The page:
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Five Reasons You Need More Magnesium

Monday, November 20, 2017 1:42 PM

If you could only supplement one nutrient, magnesium would be a good choice. Magnesium affects more than 300 processes in the body, which is why it can feel like your health (and life!) are falling apart if you don’t get enough.
Most people aren’t.  Surveys show that more than 50 percent of the U.S. population is deficient in magnesium, consuming less than the U.S. government recommended intake of 400 mg per day. Not only is your magnesium intake probably inadequate, research shows that many situations warrant a higher magnesium intake than the U.S. RDA.
This article will go into how magnesium protects your body and give you five situations in which you need more of this essential mineral.
Reason #1: To Balance Blood Sugar & Prevent Diabetes
Magnesium is well known as the mineral of insulin sensitivity, helping insulin to bind with cell receptors. Magnesium also increases expression of GLUT 1 and 4, which are molecules that act like buses, shuttling glucose into your cells so that it can be used for energy or stored as glycogen.
Studies show that magnesium has a protective effect against diabetes, with the greatest benefit in people who have an unhealthy diet that is high in refined carbs and low in fiber. For example, one massive survey of over 150,000 Americans found that magnesium intake was inversely associated with diabetes risk, and the effect was greatest in the context of a high-carb, low-quality diet.
Take Away: For many Americans, simply getting their magnesium intake up to par could go a long way in slowing the diabetes epidemic and keeping people healthy.
Reason #2: To Counter Stress & Balance Cortisol
Cortisol is a stress hormone that is released by the adrenals. It is essential for life, raising blood sugar to help you get through stressful experiences. But you don't want it hanging around in your bloodstream for a long time once the stress is gone because it has a catabolic, inflammatory effect, degrading muscle and damaging cells and DNA.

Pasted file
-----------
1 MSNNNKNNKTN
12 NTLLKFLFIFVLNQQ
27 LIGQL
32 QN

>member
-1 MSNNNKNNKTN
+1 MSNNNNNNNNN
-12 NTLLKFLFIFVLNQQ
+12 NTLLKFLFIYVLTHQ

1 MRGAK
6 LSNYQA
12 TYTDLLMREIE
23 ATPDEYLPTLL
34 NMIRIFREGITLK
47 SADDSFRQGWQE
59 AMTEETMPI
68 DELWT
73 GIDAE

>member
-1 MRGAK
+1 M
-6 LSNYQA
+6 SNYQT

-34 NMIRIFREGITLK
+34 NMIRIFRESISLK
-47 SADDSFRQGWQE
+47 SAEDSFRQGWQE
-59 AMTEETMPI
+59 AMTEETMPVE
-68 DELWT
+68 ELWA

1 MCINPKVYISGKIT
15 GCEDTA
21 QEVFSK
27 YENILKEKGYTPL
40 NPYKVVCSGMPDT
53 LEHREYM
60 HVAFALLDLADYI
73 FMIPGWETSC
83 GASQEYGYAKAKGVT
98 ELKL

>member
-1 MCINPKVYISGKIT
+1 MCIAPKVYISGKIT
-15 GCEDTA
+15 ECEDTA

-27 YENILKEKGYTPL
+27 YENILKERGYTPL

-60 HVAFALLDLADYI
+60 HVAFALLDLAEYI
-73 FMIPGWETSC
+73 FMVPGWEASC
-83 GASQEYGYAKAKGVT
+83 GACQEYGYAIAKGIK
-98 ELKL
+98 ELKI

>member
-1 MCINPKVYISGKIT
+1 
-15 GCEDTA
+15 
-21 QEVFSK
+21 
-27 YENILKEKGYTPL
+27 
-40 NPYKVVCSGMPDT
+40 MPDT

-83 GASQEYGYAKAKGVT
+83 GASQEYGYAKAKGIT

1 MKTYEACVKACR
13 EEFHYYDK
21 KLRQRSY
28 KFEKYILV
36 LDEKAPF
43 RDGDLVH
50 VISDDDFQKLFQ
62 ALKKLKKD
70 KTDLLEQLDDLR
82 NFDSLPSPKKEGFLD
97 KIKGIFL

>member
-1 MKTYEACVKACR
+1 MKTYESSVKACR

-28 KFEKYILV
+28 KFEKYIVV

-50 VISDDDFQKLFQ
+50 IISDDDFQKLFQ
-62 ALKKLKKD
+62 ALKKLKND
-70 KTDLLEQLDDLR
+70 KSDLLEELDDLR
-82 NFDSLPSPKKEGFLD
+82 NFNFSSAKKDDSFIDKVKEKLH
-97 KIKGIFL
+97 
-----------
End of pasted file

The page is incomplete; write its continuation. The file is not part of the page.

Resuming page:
That’s where magnesium comes in. Magnesium is necessary for the metabolism of cortisol, and it has a relaxing effect on the sympathetic nervous system. For people who are deficient in magnesium, supplementing can calm anxiety and improve sleep, while also lowering heart rate and countering the flight-or-fight response.
Take Away: A simple solution to counter the negative effects our high-stress society is to supplement with magnesium.
Reason #3: To Prevent Depression
Magnesium is one step in the neurotransmitter cascade that produces serotonin, the chemical that regulates mood and helps you feel calm and optimistic. Most anti-depressant drugs try to improve serotonin levels, but getting your magnesium up may be just as effective since it solves multiple problems at once.
For example, a new study that tested 6 weeks of supplementation of 248 mg of elemental magnesium per day found a significant decrease in depressive symptoms compared to a control group. Researchers concluded that magnesium is effective for mild-to-moderate depression in adults and that it works quickly and is well tolerated without the need for close monitoring for toxicity.
Take Away: If you’re feeling down in the dumps for any period, your first line of defense should be to get your magnesium status up to par.
Reason #4: To Optimize Physical Performance